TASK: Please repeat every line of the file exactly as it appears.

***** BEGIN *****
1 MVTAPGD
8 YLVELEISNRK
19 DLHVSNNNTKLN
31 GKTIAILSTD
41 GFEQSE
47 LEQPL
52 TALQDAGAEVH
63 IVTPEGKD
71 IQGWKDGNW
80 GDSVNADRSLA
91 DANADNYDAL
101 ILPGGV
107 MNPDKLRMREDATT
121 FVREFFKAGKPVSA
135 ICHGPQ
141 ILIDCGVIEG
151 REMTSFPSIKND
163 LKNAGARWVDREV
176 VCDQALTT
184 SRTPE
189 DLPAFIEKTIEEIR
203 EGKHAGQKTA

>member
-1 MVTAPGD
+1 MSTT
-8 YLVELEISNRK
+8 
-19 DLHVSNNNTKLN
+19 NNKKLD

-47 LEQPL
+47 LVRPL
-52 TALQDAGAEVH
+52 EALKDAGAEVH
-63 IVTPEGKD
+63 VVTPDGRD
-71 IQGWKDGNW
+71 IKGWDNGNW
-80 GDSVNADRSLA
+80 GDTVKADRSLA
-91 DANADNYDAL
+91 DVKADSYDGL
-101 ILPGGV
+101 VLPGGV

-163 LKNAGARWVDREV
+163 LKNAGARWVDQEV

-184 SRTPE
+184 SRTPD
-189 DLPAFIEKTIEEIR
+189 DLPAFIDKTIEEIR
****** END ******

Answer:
1 MVTAPGD
8 YLVELEISNRK
19 DLHVSNNNTKLN
31 GKTIAILSTD
41 GFEQSE
47 LEQPL
52 TALQDAGAEVH
63 IVTPEGKD
71 IQGWKDGNW
80 GDSVNADRSLA
91 DANADNYDAL
101 ILPGGV
107 MNPDKLRMREDATT
121 FVREFFKAGKPVSA
135 ICHGPQ
141 ILIDCGVIEG
151 REMTSFPSIKND
163 LKNAGARWVDREV
176 VCDQALTT
184 SRTPE
189 DLPAFIEKTIEEIR
203 EGKHAGQKTA

>member
-1 MVTAPGD
+1 MSTT
-8 YLVELEISNRK
+8 
-19 DLHVSNNNTKLN
+19 NNKKLD

-47 LEQPL
+47 LVRPL
-52 TALQDAGAEVH
+52 EALKDAGAEVH
-63 IVTPEGKD
+63 VVTPDGRD
-71 IQGWKDGNW
+71 IKGWDNGNW
-80 GDSVNADRSLA
+80 GDTVKADRSLA
-91 DANADNYDAL
+91 DVKADSYDGL
-101 ILPGGV
+101 VLPGGV

-163 LKNAGARWVDREV
+163 LKNAGARWVDQEV

-184 SRTPE
+184 SRTPD
-189 DLPAFIEKTIEEIR
+189 DLPAFIDKTIEEIR